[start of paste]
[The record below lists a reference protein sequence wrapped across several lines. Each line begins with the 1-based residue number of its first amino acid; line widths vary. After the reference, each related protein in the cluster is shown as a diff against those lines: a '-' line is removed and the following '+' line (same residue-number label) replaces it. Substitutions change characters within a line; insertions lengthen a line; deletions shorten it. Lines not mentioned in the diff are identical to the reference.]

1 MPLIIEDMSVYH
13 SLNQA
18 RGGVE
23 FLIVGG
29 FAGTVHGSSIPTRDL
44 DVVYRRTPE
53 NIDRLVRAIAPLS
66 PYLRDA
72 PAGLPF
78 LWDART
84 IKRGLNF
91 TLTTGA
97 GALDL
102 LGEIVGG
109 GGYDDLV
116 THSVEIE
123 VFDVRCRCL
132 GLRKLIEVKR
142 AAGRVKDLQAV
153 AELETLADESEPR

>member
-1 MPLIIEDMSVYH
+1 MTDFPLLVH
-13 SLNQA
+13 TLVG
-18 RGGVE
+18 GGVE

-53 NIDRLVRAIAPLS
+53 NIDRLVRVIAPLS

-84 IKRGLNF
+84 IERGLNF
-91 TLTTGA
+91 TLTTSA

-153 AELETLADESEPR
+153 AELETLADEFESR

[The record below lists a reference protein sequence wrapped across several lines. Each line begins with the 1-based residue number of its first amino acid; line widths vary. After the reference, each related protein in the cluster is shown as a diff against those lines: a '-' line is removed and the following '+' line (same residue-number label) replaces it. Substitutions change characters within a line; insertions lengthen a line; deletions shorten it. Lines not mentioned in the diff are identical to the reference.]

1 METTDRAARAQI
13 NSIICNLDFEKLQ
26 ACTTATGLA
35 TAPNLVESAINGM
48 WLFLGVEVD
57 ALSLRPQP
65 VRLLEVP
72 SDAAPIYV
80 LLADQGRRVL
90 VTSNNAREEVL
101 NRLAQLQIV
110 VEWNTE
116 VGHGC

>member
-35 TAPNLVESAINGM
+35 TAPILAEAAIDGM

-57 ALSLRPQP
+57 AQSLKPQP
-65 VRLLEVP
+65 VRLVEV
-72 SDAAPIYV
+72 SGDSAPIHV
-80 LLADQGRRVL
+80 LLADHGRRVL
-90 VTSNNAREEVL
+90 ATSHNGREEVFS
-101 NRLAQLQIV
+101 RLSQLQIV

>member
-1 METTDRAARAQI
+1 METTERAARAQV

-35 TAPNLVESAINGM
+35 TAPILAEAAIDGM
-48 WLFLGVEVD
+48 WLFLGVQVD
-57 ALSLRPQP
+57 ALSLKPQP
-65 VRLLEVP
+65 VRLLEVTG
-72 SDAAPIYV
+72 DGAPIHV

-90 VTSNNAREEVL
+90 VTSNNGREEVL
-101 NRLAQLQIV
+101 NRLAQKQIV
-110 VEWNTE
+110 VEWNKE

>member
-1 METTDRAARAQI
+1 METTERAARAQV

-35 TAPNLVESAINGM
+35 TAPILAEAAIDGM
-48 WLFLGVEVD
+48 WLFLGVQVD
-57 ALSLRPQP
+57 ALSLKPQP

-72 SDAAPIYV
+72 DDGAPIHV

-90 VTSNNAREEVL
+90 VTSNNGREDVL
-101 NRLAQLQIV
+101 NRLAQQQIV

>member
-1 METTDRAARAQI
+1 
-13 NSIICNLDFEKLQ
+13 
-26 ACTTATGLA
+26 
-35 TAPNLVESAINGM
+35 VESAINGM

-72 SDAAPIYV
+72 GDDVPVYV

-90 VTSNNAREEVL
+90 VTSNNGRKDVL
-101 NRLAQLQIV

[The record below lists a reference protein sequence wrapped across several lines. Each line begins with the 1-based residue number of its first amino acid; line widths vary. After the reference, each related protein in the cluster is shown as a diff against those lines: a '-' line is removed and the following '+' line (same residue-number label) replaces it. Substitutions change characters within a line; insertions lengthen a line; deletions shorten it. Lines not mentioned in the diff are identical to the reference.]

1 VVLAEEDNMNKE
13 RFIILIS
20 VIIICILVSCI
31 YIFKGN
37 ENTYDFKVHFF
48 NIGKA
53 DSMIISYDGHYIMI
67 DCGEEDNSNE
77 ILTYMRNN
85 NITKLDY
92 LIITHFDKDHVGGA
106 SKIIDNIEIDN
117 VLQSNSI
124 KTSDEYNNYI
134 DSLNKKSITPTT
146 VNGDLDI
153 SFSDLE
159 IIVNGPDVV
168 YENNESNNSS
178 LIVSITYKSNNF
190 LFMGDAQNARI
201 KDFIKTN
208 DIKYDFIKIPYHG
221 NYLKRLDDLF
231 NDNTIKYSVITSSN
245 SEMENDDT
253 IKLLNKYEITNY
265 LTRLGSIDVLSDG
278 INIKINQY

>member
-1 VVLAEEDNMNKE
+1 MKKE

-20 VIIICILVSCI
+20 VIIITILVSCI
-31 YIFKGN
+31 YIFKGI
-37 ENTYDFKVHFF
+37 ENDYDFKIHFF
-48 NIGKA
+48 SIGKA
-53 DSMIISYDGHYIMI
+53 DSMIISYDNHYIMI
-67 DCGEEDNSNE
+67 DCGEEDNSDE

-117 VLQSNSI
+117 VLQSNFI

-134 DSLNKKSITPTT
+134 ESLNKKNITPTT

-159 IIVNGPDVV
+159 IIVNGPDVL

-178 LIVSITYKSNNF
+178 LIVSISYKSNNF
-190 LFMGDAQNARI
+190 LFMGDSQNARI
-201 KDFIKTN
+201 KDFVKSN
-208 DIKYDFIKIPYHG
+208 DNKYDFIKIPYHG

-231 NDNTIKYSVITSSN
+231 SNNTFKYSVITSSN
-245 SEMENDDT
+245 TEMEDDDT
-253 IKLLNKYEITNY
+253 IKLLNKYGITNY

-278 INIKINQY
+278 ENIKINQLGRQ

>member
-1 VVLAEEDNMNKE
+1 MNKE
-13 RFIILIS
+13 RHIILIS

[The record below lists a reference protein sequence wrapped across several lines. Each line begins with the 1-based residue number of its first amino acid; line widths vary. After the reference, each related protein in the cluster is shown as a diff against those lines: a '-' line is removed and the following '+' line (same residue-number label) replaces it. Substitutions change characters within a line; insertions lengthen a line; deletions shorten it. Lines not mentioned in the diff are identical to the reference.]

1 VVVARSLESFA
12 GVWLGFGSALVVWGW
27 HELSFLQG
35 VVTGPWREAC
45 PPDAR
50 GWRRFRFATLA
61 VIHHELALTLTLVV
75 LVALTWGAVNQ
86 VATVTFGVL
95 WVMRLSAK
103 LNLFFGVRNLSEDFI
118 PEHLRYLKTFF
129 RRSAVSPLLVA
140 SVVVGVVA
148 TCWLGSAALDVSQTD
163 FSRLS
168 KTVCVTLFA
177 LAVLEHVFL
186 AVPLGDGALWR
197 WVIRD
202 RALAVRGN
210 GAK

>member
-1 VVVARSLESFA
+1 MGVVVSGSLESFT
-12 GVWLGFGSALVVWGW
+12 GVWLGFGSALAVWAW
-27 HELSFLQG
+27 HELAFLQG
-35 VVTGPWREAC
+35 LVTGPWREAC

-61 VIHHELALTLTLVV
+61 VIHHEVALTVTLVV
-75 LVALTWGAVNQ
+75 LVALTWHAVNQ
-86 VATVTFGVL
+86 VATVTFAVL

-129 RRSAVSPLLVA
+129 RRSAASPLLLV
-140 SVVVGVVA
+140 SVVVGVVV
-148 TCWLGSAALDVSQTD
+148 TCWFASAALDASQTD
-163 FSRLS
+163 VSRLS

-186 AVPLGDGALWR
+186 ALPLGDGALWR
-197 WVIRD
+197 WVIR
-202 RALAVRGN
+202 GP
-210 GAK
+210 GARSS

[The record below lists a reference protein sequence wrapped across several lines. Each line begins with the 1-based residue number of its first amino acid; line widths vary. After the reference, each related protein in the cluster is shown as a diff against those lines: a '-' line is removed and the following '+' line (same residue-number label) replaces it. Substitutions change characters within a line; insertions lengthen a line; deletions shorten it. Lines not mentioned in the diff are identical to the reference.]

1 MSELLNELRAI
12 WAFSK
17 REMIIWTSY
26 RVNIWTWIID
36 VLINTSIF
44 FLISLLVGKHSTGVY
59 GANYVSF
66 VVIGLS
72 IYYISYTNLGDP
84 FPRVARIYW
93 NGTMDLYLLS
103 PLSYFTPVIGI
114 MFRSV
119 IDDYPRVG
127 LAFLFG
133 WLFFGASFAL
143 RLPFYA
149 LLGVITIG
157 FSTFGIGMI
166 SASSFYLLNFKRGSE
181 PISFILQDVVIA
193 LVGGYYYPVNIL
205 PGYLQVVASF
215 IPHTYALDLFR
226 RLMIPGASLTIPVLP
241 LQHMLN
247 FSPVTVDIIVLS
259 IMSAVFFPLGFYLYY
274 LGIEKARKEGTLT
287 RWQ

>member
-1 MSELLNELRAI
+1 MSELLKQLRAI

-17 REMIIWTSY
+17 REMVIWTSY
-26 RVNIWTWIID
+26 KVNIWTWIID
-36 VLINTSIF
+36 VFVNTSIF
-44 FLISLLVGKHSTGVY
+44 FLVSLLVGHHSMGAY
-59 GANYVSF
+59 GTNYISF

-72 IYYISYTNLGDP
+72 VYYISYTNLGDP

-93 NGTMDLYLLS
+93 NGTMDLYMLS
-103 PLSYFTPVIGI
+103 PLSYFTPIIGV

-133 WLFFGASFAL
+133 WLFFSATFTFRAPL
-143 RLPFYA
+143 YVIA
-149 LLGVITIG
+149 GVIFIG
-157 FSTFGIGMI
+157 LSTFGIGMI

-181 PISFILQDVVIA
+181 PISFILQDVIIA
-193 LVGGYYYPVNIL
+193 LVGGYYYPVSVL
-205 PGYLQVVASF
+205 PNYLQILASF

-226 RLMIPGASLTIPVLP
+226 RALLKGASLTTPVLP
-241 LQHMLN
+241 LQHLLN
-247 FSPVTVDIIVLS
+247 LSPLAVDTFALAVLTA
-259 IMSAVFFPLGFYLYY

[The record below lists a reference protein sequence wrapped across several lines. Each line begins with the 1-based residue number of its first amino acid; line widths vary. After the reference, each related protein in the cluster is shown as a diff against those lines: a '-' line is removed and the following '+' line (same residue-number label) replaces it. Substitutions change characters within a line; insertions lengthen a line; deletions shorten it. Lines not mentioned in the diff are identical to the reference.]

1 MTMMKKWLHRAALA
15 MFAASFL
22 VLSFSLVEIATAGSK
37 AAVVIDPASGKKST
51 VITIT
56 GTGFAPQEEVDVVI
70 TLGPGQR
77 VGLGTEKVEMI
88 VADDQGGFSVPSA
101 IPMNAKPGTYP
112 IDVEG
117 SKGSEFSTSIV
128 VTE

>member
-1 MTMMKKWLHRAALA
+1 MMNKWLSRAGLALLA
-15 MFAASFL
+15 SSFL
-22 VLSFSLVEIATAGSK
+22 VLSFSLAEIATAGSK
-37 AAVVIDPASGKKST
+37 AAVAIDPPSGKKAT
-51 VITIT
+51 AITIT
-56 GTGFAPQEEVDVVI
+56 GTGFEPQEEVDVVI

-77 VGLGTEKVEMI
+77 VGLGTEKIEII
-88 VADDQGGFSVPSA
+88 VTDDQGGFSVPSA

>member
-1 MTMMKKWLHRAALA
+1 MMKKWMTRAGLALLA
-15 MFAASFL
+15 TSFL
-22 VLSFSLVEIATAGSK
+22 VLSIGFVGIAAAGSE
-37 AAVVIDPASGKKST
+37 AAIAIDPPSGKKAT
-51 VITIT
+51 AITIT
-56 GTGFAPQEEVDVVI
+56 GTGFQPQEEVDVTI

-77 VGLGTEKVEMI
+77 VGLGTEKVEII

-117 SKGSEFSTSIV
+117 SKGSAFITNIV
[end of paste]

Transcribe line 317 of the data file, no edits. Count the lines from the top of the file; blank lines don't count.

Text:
56 GTGFAPQEEVDVVI